Patching Wide Cracks?

All the stuff I find at HD/Lowes for patching concrete cracks at intended for a maximum size of, at most, 1/4" wide cracks. I have some very wide cracks/openings to patch, and I'm looking for product suggestions. (I asked this earlier with a different title, and attracted no responses. That surprised me, and I still wonder why.)
Anyway, her is my situation: 27 years ago my concrete patio was poured. 2" x 4"s were used to divide it into four large areas. Patio has served me well. 2" x 4"s are beginning to rot, and slots are developing in the patio where the 2" x 4"s are. I'm considering just pulling up the remaining 2" x 4"s and filling the cracks with some sort of "gunk" I could purchase at HD or Lowe's. My expectation is that the "gunk" would generally match the color of concrete, be smoothed to be level with the rest of the patio, and that it would harden in a few hours/days. Question, what is the best type/style/brand of "gunk"?
Any other ideas?
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CWLee
Former slayer of dragons; practice now limited to sacred
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What do you mean "slots are developing" ?
(Probably got no reply cause there's no easy answer. I'd replace the wood with wood, the only other thing i can think of is that asphalt-in- a-bag they sell at HD. Nothing I can think of wouldn't just crack and come apart.)
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The boards (2" x 4"s) that were used to divide the patio slabs (other posters have called these expansion joints) have begun to rot. They seems to rot, un-uniformly, from the top down in several places, so the space previously filled with wood becomes open to the air. Those spaces I call slots; they are not cracks, but I don't know a better term.
(Here is a graphic representation, that may get all screwed up by different computer formatting rules.)
_______________ ____________ | | patio concrete | previously | patio concrete | wood | |~~~~~~~~~~~~ | | remaining | | wood | ______________| ______________|_____________
sand sand sand
earth earth earth
I doubt if I could force new boards into the openings. In some places plant roots are growing, horizontally in the slots.
I wonder if, after 27 years of curing and drying, there still needs to be provision for expansion. This is in Southern California, with an annual temp range of, at most, 35 to 100 degrees.
Other thoughts?
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alt.home.repair:

Some thoughts: * The old wood has to come out, no matter what, before you repair. * So do the roots. * So does anything else that's in the slots. * You definitely DO need expansion joints. Concrete changes sizes with temperature forever. That's why buildings, bridges, and roadways have expansion joints. A 30' slab will expand by ~1/4" for your temperature range.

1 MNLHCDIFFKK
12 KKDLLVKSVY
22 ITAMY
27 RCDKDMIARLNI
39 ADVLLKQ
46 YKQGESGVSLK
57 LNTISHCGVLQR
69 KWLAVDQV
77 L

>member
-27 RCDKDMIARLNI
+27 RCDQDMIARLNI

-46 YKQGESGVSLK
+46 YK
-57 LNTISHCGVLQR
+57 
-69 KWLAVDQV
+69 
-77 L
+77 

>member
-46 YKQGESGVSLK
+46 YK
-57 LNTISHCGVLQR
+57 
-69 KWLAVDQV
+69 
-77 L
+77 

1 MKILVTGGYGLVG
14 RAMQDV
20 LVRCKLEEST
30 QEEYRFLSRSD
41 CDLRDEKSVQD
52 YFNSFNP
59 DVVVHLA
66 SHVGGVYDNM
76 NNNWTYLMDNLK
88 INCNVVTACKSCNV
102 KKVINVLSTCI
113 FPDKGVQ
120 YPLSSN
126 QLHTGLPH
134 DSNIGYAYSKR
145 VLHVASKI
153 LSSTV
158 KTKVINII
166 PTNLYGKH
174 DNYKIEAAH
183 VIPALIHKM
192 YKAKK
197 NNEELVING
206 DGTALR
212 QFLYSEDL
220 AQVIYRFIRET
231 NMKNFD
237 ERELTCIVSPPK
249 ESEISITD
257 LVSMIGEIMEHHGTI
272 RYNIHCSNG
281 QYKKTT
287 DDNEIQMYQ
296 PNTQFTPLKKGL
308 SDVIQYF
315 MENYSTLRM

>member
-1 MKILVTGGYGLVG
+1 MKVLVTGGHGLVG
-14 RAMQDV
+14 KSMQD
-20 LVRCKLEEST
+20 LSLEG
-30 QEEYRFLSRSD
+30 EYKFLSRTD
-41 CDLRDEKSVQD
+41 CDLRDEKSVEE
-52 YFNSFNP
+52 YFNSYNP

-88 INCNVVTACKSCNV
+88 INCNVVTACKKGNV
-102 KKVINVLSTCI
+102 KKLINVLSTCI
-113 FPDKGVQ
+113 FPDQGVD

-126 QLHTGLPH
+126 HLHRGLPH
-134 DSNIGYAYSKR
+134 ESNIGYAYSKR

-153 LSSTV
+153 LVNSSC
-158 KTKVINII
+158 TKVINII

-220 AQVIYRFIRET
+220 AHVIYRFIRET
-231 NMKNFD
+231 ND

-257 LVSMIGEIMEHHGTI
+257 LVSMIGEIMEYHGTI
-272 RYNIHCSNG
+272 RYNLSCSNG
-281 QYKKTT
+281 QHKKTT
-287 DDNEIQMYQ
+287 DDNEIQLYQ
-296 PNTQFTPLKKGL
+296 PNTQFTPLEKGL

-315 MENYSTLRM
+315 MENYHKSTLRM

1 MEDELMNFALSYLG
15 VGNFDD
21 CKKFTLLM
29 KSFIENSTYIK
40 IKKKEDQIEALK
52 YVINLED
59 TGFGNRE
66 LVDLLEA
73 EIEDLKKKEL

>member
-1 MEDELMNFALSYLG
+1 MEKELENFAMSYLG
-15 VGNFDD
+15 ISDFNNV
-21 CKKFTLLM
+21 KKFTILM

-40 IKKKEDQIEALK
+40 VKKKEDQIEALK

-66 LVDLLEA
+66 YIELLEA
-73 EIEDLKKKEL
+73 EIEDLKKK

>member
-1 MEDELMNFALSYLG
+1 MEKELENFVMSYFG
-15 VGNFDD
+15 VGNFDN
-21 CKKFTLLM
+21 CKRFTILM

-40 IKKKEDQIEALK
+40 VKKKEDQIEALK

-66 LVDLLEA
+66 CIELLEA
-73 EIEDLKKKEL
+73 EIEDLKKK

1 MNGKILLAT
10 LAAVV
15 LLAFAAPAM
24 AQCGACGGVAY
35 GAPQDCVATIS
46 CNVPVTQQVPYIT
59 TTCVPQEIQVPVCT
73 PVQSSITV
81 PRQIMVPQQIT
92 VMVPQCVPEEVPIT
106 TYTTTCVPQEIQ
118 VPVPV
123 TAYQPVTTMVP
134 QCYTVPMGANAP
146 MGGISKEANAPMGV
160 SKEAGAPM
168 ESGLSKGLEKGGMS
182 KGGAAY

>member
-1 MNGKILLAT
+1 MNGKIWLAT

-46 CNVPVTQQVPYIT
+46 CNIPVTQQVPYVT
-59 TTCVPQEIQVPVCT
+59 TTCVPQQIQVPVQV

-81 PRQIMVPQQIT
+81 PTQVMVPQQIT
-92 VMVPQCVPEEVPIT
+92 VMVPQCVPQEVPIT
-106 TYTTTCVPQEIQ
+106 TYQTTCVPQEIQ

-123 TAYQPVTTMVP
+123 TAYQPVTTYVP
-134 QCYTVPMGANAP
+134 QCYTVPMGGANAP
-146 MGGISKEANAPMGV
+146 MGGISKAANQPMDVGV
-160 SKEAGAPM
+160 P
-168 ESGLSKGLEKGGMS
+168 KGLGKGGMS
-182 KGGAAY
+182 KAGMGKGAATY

Some recommendations, in order of my personal preference: * Replace the old wood with new wood. The boards can be trimmed down to fit, no matter the dimensions of the slots. I did this for a client last summer, and it looks great. Use cedar or redwood. They'll last 10-20 years. * Put in pavers, as recommended by another poster. It will look nice. You can make them narrower than the slot, then fill the gap with sand, to make room for expansion. This requires a brick-cutting saw. * Put in soil and plant steppable plants, as recommended by another poster. You might have trouble finding something that likes to grow there. * Partially fill with sand to 1/4", cover with waterproof membrane, and put self-leveling concrete crack filler on the top. This is the stuff you see in parking lots that looks like rubber. It's easy to do a parking lot-quality job, but hard to make it pretty enough for a patio. You'll also have to replace it every few years.
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Steve B.
New Life Home Improvement
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A Trex 2x4 is 3.5 x 1.5" on the side. Can the OP live with this size? I would not waste time with real wood. It is a maintenance headache because it sits on dirt. Trex is not everyone's cup of tea because of the mold problem, but at least it does not rot.
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this size?
As the OP, the size doesn't sound like a problem, but I have no idea what "Trex" means in this case. Is that a brand of formed plastic? Something I could inspect at a HD or Lowe's? More info please. Thanks.
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CWLee wrote:

yes, it is a brand name of plastic boards intended for decking.
nate
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replace "roosters" with "cox" to reply.
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If you pour concrete you would have to put expansion joints between the old and new. If the joints are 1/2" wide you would end up with little 2 1/2" slivers. Which would crack up in a few years.
The only thing I can think of is to put in some sand and find or cut some pavers to fit the slots and make it an accent.

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You may want to remove the old 2x4's and replace them with new 2x4's. This would keep your expansion joints as they were intended. Just don't pour in any concrete, cement, epoxy, or any other substance that hardens and will cause cracks. Lou
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There are tiny plants that do well in that type of situation and would look cool. Google for steppable plants to see what types are good for your application if that would interest you.
nancy
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